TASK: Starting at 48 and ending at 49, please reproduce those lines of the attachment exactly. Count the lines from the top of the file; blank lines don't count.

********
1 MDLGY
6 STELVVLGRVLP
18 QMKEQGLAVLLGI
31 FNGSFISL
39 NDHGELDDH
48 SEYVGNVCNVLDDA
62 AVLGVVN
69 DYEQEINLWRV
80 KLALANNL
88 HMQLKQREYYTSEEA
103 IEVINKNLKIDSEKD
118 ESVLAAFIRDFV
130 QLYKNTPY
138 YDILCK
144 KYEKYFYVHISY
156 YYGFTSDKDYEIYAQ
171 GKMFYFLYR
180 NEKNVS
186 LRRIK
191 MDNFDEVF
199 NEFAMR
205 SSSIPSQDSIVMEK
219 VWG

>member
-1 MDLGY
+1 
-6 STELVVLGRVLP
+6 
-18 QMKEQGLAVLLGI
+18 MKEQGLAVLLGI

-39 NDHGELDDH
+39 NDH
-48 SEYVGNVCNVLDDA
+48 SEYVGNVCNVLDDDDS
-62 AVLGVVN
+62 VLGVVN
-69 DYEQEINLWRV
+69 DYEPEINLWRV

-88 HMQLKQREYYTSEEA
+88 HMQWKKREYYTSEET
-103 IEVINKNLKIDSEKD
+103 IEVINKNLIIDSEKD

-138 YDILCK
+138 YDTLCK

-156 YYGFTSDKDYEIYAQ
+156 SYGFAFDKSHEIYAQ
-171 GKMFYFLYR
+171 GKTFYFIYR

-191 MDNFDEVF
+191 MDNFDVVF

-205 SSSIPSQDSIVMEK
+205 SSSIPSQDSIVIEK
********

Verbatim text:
+171 GKTFYFIYR

-191 MDNFDEVF